A special leave petition in the Supreme Court filed last week has challenged a Rajasthan High Court order that upheld the legality of Dream11 and declared that Rajasthan government was not violating any laws by allowing the company to operate. The petitioner’s counsel has confirmed the development, and a hearing will likely take place soon. This was first reported by Outlook.
The petition in the Rajasthan High Court had said that Dream11 amounts to gambling and asked for directions that Dream11’s operations be stopped. The case was dismissed on the following grounds:
- The Punjab & Haryana High Court had upheld that Dream11 reasoned that games of “mere skill” do not fall within gambling and betting, and that success in Dream11 comes from a “user’s superior knowledge, judgment, and attention”. It dismissed the petition. The Supreme Court also struck down an appeal to this judgment.
- The Bombay High Court, in a criminal PIL, had upheld Dream11’s legality in April 2019. The court had repeated that success in Dream 11 “depends upon user’s exercise of skill based on superior knowledge, judgment and attention” and that winning or losing does not depend on a real world game. “It is undoubtedly a game of skill andnot a game of chance,” the court had said. The Supreme had also struck down a challenge to this judgment.
The petitioner, financial consultant Avinash Mehrotra, now wants the petition to be examined in depth, and seeks clarity on regulations governing fantasy sports. Mehrotra has previously challenged online gambling and betting websites in the Delhi High Court, a case that was disposed in November last year.
Dream 11 replaced Chinese smartphone maker Vivo as the title sponsor for IPL 2020, after concerns were raised about Vivo, in wake of ongoing Indo-China tensions. Chinese internet giant Tencent is among Dream11’s investors.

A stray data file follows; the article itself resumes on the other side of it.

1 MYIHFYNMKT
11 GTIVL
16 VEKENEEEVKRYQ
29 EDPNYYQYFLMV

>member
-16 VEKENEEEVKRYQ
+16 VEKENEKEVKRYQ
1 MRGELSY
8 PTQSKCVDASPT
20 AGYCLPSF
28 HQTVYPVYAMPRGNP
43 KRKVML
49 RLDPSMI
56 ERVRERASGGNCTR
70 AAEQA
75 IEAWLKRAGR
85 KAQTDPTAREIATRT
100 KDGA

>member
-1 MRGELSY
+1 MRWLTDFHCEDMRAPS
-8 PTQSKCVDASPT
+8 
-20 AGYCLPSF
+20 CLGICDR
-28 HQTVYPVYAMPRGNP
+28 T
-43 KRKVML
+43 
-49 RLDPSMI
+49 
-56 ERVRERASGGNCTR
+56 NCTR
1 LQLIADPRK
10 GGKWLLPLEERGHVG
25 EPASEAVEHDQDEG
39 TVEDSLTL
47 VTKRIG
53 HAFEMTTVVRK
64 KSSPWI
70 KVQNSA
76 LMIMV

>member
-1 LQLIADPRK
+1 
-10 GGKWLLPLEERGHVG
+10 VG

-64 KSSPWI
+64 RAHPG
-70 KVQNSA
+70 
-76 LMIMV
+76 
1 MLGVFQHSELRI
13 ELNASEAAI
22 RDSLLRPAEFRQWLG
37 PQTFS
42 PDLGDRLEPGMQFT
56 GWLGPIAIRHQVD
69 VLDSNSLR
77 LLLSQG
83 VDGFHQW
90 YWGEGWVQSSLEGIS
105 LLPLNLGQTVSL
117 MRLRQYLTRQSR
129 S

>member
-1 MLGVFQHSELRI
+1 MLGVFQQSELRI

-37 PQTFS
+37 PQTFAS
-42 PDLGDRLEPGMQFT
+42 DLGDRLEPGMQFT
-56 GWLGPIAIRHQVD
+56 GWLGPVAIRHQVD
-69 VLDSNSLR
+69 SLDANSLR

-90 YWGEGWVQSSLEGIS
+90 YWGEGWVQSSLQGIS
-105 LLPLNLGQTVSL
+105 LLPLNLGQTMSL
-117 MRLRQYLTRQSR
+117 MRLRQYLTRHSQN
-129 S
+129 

The Andhra Pradesh government last week made online gambling illegal in the state. While the government will not proactively block apps offering gambling, it will amend the AP Gaming Act, 1974, to allow it to prosecute those caught playing the games.
It’s worth noting that Andhra Pradesh has explicitly left fantasy gaming out of the purview of the new restrictions. Gambling is a state subject, and states are free to govern them as they wish. Except for a handul of states, most have based their own laws on the Public Gambling Act, 1867. Under it, gambling regulation, whether offline and online, depends on whether a game is one of skill or chance.
Sikkim was one of the first states to enact a law allowing regulated online gambling for games such as poker, rummy, blackjack, roulette and backgammon in 2008. Nagaland legalised online gambling, albeit only “games of skills”, in 2015. Games of skill include, according to the Nagaland government’s definition, both rummy and poker, as well as chess, quizzes, and even virtual racing games. On the flip side, Telangana in 2017 expanded its Telangana Gaming Act, 1974 which continues to prohibit online gambling, while explicitly defining rummy as not a game of skill.